Among the many portraits of sagacity is Rouault’s The Old King. The work can be interpreted as appealing to monarchy or rule, but the tragic expression of the face denies this and reveals the paradox of power. Rouault has many portraits of Christ, and The Old King is one of them, next to portraits of clowns. The Old King embodies the paradox of divinity and human fragility. Jesus did not want to be made a king, yet he has been made a god. Further, one can reflect upon the tragic sense of Plato’s dream of a philosopher-king, a dream that has never come to fruition. One thinks of Marcus Aurelius, the closest exemplar, rather than the naive but reckless Christian kings of medieval Europe that might be suggested with this painting. Or we can think of the fabled Yellow Emperor of China so esteemed by later generations as an ideal, because they never knew him as a historical reality.
Hermits are of two types, like ponds.
One type of pond is fed from below, from deep sources of living water constantly refreshing the whole from within. This pond is stable, not changeable. It exists in harmony with its environment, welcomes visitors and vistas of all sorts, alone and in silence at the end of the day.
The second type of pond is fed almost imperceptibly by an upland stream and by rain gentle or strong. The stream and rain mingle with receptive waters that invigorate and bring life and strength. Also almost imperceptibly, a stream trickles away from the pond, downstream, beyond the vision of any pond visitor, which nourishes new ponds and rivulets and streams unseen from the forest clearing, and yet the pond is not diminished thereby. The downstream rivulet joins a brook and then a river, and the river goes on to the sea.
Art invariably falls short of conveying the true content of divinity and sagacity and instead portrays religion. Renaissance cherubs, the severe Velazquez, the romantic Dore and Blake, the naive American Hicks — all fall short of conveying a sense of mystery or other-worldliness. Modern pious art assumes foreknowledge of scripture or doctrine to convey meaning. Eastern depictions of the Buddha try to portray serenity (except the bizarre Hotei) but the deities are not always benign, as in Tibetan and Japanese traditions. Simple but endearing are Hindu portraits of blue-skinned Krishna with Radha in a forest setting (and there are Western counterparts) where the viewer feels like an intruder who has seen god and is embarrassed, like the apostle of Jesus at the Transfiguration who blurts out that it is good to be here and what do I do now.
As soon as we complain about the caprices and hardships of nature, we exchange nature for human compulsion. From tempest, drought, mudslide, flood and extremes of temperature, the complaints accelerate to the unyielding earth, the unproductive, earth, the earth ripe for exploiting. And so follows civilization’s course: mining, logging, draining, filling, dumping, runoff, chemical agriculture, pollution. Because these actions require organization, money, and motive, soon concentration of power and authority are compelling not only nature but people to change, alter, adapt, renounce, resign themselves, give up simpler lives and patterns of living. From a harmonious relationship with nature to an antagonistic one, from a relative individuality for all to a collectivity for most — this is the long-term result of our complaints against nature.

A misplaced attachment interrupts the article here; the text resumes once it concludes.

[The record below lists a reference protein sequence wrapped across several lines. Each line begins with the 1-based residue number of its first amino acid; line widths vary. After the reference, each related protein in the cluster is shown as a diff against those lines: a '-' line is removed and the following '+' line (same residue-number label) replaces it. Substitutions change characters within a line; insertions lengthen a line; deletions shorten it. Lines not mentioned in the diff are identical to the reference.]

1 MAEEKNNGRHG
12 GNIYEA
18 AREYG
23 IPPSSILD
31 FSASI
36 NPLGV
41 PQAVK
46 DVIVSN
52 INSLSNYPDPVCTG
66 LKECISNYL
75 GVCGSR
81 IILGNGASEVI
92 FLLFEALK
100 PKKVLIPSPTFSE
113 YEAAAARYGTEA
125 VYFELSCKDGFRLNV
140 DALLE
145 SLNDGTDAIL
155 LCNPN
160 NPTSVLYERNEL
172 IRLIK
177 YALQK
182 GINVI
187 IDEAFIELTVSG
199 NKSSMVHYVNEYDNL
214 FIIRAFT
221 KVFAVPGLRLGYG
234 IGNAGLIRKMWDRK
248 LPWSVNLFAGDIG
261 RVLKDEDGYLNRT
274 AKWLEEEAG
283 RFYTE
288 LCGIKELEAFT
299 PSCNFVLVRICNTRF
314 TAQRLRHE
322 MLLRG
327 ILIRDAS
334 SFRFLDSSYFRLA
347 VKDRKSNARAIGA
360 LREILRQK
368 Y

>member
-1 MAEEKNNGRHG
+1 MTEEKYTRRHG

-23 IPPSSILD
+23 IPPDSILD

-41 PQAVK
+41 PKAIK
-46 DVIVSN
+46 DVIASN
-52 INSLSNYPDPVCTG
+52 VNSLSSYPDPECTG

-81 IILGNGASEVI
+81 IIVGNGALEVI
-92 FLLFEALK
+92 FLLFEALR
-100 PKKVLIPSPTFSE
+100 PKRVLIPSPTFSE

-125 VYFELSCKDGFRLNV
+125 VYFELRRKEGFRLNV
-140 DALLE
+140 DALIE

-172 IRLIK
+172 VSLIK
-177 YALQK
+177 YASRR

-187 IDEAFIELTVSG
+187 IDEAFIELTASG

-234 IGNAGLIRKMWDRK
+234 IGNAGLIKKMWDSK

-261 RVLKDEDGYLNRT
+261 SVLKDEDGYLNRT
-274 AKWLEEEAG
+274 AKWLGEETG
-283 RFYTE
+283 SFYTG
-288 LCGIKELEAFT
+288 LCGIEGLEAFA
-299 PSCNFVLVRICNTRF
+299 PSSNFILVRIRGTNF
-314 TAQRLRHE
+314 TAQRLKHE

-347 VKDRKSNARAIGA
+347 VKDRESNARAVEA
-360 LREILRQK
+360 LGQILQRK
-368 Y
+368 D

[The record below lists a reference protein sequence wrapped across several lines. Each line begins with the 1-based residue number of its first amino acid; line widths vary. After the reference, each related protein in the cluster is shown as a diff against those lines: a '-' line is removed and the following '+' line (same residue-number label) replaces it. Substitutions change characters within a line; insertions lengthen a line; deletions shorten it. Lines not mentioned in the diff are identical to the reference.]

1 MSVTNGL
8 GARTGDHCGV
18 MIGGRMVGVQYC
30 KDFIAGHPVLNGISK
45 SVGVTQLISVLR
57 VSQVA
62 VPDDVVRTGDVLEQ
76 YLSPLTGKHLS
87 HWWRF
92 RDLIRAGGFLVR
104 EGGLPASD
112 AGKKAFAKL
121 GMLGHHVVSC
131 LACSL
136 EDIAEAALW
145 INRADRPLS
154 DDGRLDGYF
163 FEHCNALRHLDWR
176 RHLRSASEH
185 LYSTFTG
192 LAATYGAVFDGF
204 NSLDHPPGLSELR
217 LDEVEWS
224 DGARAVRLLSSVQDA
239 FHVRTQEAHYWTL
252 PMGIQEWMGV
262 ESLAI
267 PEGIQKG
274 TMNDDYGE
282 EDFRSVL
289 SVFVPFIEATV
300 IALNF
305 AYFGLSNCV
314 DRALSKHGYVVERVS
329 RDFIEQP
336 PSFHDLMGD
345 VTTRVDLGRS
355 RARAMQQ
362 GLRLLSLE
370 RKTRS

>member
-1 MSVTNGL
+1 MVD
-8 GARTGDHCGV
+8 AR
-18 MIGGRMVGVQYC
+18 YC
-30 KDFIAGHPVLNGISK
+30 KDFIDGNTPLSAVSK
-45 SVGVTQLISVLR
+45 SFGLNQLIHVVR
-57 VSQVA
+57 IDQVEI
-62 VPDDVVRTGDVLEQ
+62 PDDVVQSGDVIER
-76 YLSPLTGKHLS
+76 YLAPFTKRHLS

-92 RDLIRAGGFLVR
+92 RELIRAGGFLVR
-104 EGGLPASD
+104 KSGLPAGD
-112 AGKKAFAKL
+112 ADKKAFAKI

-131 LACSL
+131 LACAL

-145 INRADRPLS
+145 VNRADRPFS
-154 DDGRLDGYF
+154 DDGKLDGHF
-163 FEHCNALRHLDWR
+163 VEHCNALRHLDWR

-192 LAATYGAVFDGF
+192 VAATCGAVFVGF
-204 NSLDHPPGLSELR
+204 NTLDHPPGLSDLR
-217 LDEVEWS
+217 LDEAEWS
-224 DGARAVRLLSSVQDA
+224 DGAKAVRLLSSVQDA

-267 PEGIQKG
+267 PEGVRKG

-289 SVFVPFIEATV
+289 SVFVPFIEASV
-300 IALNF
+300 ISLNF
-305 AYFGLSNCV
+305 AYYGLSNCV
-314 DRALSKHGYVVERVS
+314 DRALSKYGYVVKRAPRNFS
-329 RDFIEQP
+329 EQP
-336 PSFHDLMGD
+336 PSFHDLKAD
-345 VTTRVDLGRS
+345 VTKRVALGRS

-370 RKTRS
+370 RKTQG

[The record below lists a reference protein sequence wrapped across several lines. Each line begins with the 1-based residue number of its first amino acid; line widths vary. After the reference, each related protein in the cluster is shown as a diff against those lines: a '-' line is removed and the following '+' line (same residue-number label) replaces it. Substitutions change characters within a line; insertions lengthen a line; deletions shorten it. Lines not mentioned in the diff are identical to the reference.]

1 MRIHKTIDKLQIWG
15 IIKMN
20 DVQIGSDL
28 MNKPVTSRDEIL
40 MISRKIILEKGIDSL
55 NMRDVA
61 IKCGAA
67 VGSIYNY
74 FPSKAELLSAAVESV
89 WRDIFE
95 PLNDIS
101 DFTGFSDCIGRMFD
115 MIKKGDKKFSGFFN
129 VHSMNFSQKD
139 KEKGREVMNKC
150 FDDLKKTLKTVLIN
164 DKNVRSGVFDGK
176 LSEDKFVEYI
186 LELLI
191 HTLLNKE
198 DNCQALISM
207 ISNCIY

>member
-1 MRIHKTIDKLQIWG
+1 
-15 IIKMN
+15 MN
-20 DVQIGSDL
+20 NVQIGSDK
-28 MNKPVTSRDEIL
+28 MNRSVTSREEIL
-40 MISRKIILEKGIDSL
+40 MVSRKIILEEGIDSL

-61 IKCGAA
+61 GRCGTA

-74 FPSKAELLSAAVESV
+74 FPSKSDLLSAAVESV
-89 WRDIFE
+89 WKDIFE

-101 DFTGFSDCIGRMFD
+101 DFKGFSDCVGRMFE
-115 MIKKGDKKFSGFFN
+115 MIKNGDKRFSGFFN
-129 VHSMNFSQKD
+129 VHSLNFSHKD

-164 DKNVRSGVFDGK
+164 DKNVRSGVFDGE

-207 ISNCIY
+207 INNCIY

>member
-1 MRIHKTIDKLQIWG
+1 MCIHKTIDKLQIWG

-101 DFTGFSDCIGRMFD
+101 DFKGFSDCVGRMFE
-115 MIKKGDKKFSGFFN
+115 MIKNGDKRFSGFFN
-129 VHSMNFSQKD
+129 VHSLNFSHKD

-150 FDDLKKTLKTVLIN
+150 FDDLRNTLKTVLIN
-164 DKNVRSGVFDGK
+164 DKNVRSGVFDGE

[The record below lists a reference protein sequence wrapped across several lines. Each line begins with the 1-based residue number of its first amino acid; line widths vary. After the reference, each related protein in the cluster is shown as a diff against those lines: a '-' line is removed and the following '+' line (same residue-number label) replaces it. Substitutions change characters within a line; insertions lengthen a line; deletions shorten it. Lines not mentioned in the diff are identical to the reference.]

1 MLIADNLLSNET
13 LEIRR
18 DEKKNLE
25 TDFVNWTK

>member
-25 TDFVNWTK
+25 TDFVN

This is the economic and social history of most of the world, the core of what is called “development.” No wonder ancient peoples from Chinese to Native Americans were loath to disturb mountains or change the course of rivers or hew forests when they were believed to be occupied by supernatural beings. No such restraint hinders moderns. From nature and the solitary to domination of both nature and solitaries.
It is not a matter of living in wilderness. Early hermits could afford to; modern hermits are more often urban dwellers. But as the natural world is assaulted mercilessly by moderns, a big piece of that eremitism is assaulted, too, by the arrogance of power and the demand for renouncing values precious to the individual, values not merely symbolized by but actively represented by nature and its cycles. All of us — but especially the solitary — must monitor our relationship to the natural world in order to recover the purest sense of harmony with universe and self.
Spanish philosopher Miguel de Unamuno extends the concept of compassion to all living beings, just as he extends consciousness to all living things. This he links to heightening our sense of imagination, not the capacity for fantasy but for empathy and solidarity with the beings of the universe.
I feel the pain of animals, and the pain of a tree when one of its branches is being cut off, and I feel it most when my imagination is alive, for the imagination is the faculty of intuition, of inward vision.